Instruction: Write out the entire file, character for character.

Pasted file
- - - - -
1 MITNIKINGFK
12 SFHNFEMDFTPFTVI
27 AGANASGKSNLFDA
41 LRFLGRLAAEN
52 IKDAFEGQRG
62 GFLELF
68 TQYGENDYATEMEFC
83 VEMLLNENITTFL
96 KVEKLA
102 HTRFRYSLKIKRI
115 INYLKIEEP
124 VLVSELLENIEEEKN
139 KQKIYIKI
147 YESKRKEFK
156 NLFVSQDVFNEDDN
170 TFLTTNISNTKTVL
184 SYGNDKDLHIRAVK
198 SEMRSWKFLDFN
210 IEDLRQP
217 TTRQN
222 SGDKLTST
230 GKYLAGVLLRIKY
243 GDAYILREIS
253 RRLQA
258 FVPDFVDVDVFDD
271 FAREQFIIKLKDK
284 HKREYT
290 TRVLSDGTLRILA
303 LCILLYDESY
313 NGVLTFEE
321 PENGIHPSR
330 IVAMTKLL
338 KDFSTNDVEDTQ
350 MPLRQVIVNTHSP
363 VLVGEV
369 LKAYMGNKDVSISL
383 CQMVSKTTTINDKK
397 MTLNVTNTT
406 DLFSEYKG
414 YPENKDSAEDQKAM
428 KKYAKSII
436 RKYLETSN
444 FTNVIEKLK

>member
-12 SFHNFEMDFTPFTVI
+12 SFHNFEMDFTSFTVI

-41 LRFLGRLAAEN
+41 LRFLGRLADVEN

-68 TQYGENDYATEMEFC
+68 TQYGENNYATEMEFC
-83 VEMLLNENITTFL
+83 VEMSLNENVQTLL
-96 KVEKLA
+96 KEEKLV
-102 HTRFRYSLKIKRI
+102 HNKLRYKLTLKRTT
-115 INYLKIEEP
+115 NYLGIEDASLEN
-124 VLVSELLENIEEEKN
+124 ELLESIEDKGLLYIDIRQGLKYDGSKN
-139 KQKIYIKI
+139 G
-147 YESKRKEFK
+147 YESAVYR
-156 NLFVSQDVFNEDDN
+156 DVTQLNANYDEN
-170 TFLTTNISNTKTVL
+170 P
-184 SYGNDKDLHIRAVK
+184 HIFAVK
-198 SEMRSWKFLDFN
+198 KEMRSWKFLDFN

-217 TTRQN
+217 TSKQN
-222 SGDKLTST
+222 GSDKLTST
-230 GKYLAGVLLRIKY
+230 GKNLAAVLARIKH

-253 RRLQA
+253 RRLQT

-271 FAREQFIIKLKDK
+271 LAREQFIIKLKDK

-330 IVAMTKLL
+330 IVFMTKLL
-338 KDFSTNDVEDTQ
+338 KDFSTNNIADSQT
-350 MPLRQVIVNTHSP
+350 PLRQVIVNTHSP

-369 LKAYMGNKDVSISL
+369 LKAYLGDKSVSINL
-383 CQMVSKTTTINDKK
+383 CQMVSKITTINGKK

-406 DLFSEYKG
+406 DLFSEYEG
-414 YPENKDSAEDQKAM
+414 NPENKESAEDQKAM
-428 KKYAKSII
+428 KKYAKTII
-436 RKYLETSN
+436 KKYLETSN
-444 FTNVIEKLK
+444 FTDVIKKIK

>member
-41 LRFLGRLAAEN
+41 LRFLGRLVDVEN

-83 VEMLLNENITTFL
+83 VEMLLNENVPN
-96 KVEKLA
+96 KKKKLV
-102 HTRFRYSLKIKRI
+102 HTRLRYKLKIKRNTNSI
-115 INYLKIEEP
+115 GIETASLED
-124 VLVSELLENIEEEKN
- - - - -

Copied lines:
1 MITNIKINGFK
12 SFHNFEMDFTPFTVI
27 AGANASGKSNLFDA
41 LRFLGRLAAEN
52 IKDAFEGQRG
62 GFLELF
68 TQYGENDYATEMEFC
83 VEMLLNENITTFL
96 KVEKLA
102 HTRFRYSLKIKRI
115 INYLKIEEP
124 VLVSELLENIEEEKN
139 KQKIYIKI
147 YESKRKEFK
156 NLFVSQDVFNEDDN
170 TFLTTNISNTKTVL
184 SYGNDKDLHIRAVK
198 SEMRSWKFLDFN
210 IEDLRQP
217 TTRQN
222 SGDKLTST
230 GKYLAGVLLRIKY
243 GDAYILREIS
253 RRLQA
258 FVPDFVDVDVFDD
271 FAREQFIIKLKDK
284 HKREYT
290 TRVLSDGTLRILA
303 LCILLYDESY
313 NGVLTFEE
321 PENGIHPSR
330 IVAMTKLL
338 KDFSTNDVEDTQ
350 MPLRQVIVNTHSP
363 VLVGEV
369 LKAYMGNKDVSISL
383 CQMVSKTTTINDKK
397 MTLNVTNTT
406 DLFSEYKG
414 YPENKDSAEDQKAM
428 KKYAKSII
436 RKYLETSN
444 FTNVIEKLK

>member
-12 SFHNFEMDFTPFTVI
+12 SFHNFEMDFTSFTVI

-41 LRFLGRLAAEN
+41 LRFLGRLADVEN

-68 TQYGENDYATEMEFC
+68 TQYGENNYATEMEFC
-83 VEMLLNENITTFL
+83 VEMSLNENVQTLL
-96 KVEKLA
+96 KEEKLV
-102 HTRFRYSLKIKRI
+102 HNKLRYKLTLKRTT
-115 INYLKIEEP
+115 NYLGIEDASLEN
-124 VLVSELLENIEEEKN
+124 ELLESIEDKGLLYIDIRQGLKYDGSKN
-139 KQKIYIKI
+139 G
-147 YESKRKEFK
+147 YESAVYR
-156 NLFVSQDVFNEDDN
+156 DVTQLNANYDEN
-170 TFLTTNISNTKTVL
+170 P
-184 SYGNDKDLHIRAVK
+184 HIFAVK
-198 SEMRSWKFLDFN
+198 KEMRSWKFLDFN

-217 TTRQN
+217 TSKQN
-222 SGDKLTST
+222 GSDKLTST
-230 GKYLAGVLLRIKY
+230 GKNLAAVLARIKH

-253 RRLQA
+253 RRLQT

-271 FAREQFIIKLKDK
+271 LAREQFIIKLKDK

-330 IVAMTKLL
+330 IVFMTKLL
-338 KDFSTNDVEDTQ
+338 KDFSTNNIADSQT
-350 MPLRQVIVNTHSP
+350 PLRQVIVNTHSP

-369 LKAYMGNKDVSISL
+369 LKAYLGDKSVSINL
-383 CQMVSKTTTINDKK
+383 CQMVSKITTINGKK

-406 DLFSEYKG
+406 DLFSEYEG
-414 YPENKDSAEDQKAM
+414 NPENKESAEDQKAM
-428 KKYAKSII
+428 KKYAKTII
-436 RKYLETSN
+436 KKYLETSN
-444 FTNVIEKLK
+444 FTDVIKKIK

>member
-41 LRFLGRLAAEN
+41 LRFLGRLVDVEN

-83 VEMLLNENITTFL
+83 VEMLLNENVPN
-96 KVEKLA
+96 KKKKLV
-102 HTRFRYSLKIKRI
+102 HTRLRYKLKIKRNTNSI
-115 INYLKIEEP
+115 GIETASLED
-124 VLVSELLENIEEEKN